Only one topic really mattered in the Tesla third-quarter financial results call for analysts held Wednesday afternoon: Model 3.
In light of far lower September deliveries than promised as late as July by Tesla CEO Elon Musk, all interest focused on the more-affordable, higher-volume electric car that's meant to catapult Tesla to selling half a million cars a year.
The news for October deliveries was, to put it bluntly, not good.
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Model 3 deliveries had kicked off in late July with a highly touted ceremony in which 30 carefully chosen buyers took delivery of their cars.
But during the three months that followed, ending on October 31, the company has managed to build only 260 of the cars.
The financial data show the "production hell" mentioned many times by Musk is real, long-lasting, and proving both very challenging and extremely expensive.
2017 Tesla Model 3 and 2011 Nissan Leaf, Half Moon Bay, California, Aug 2017 [photo: Scott Forrest]
Tesla lost $619 million during the third quarter, from July through September, a record high quarterly loss and a contrast to the $22 million profit the company delivered in the comparable quarter of 2016.
(That profitable quarter was largely discounted by analysts, who noted that it could be attributed to sales of zero-emission credits and delaying payments to vendors, among other mechanisms.)
In its quarterly letter to shareholders, Tesla attributed the Model 3 production lag to a collection of problems in getting the line up and running at its assembly plant in Fremont, California.
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Those included welding processes and final assembly tasks that moved more slowly than other parts of the manufacturing system.
The company will add robots at those "choke points," Musk said on the conference call. (The full transcript of Wednesday's call makes for interesting reading.)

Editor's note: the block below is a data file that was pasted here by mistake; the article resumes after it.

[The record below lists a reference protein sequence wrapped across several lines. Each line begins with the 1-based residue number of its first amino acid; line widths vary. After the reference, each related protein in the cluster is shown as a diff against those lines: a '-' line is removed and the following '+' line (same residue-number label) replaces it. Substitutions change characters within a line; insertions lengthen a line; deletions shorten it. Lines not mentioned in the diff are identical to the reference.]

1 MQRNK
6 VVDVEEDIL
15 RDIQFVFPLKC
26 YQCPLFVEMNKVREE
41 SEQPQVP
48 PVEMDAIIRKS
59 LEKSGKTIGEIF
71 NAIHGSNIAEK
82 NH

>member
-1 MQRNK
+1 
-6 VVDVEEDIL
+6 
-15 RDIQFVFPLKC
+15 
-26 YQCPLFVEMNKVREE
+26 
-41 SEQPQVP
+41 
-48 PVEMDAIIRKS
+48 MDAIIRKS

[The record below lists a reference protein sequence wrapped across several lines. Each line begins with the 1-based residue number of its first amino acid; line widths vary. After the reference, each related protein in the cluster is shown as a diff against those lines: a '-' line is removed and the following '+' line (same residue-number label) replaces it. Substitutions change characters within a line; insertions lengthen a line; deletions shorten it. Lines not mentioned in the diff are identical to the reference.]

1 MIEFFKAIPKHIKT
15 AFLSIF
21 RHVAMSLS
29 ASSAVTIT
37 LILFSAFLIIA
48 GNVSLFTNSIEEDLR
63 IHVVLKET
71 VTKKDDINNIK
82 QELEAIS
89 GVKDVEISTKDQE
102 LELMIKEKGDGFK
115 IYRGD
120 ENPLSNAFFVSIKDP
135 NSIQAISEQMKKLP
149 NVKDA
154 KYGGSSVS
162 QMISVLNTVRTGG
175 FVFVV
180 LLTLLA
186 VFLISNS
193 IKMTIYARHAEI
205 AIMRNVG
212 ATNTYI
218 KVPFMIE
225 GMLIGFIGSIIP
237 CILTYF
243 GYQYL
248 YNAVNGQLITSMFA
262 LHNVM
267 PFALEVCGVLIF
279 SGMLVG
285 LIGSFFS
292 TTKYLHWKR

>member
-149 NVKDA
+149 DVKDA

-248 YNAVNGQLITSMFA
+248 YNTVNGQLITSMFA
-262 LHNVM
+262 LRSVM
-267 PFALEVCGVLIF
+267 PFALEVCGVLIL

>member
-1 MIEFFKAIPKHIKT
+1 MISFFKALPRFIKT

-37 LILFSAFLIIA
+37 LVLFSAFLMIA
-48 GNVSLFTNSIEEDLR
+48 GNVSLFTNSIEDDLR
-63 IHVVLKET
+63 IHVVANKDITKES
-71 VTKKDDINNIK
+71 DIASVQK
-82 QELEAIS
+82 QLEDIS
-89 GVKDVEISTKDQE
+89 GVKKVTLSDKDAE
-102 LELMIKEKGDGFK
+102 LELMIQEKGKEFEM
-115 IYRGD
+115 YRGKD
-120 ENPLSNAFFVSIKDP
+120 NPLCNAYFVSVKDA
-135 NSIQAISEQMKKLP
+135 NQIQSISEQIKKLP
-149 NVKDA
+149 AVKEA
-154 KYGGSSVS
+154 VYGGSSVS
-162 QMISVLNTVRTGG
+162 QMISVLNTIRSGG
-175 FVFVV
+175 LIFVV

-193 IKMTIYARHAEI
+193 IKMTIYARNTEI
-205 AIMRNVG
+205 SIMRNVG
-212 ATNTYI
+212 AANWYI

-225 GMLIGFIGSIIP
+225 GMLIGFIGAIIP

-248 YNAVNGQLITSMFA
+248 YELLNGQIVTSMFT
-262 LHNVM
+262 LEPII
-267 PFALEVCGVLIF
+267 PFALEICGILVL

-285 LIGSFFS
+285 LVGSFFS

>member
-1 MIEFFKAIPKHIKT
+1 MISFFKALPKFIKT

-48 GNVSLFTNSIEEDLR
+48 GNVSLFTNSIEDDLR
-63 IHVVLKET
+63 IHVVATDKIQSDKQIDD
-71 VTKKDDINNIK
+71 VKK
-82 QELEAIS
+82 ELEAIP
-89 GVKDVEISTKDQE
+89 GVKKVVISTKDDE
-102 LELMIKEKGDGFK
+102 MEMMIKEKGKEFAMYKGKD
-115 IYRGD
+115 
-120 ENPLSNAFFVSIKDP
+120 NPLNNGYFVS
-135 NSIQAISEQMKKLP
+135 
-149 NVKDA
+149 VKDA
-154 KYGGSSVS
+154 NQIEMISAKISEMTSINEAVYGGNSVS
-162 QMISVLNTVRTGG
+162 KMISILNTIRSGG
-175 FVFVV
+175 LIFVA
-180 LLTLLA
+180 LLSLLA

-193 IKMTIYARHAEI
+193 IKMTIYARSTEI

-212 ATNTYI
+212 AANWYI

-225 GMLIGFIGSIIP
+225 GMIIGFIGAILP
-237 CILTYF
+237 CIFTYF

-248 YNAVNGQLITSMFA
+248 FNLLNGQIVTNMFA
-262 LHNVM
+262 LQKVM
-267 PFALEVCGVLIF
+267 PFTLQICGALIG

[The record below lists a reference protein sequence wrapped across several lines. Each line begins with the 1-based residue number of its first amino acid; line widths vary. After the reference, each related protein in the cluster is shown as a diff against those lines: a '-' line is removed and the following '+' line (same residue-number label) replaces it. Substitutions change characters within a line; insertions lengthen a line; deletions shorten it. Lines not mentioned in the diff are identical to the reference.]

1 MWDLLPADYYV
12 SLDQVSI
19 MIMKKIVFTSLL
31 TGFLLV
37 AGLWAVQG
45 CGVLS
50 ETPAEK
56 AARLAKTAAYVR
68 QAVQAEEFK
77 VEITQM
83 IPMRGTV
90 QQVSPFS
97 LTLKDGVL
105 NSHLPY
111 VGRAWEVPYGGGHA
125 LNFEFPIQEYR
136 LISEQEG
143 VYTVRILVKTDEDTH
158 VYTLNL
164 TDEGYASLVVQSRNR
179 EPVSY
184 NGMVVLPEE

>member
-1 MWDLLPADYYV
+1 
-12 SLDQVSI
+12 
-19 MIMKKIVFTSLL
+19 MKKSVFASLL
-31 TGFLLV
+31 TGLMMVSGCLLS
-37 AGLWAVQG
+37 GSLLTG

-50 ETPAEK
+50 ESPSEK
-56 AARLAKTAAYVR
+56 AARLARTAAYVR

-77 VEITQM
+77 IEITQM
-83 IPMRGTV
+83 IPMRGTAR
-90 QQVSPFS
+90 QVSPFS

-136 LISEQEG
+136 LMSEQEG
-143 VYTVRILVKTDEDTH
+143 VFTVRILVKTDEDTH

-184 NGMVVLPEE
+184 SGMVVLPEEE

Tesla also said Model 3 production suffered from a shortage of battery packs for the car from its massive Gigafactory outside Reno, Nevada.
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The Model 3 uses a new design for the modules inside the pack that are composed of the multiple individual 2170 lithium-ion cells produced by its partner Panasonic.
As a result of these production challenges, Musk acknowledged that Tesla would not reach production of 5,000 electric cars a week by December 31, as he had projected earlier this year that it would.
Given numerous media reports on the Model 3 problems, that conclusion did not come as a great surprise.
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The company now expects to reach that production level sometime during the first half of 2018.
Musk mentioned that Tesla has now delivered more than 250,000 electric cars over the 10 years it's been selling them, starting in 2008 with the low-volume Roadster.
The bulk of those cars have been the Model S hatchback sedan launched in mid-2012, with the Model X crossover utility vehicle coming in second place.
2018 Tesla Model 3
As always, Tesla declined to break down its deliveries by country, so it's unclear how much of its market lies in the U.S. compared to its ambitions of selling electric cars worldwide.
The company also said it expects to deliver 100,000 or more cars during 2017 as a whole, which would be a new high.
It delivered 76,000 electric cars during 2016.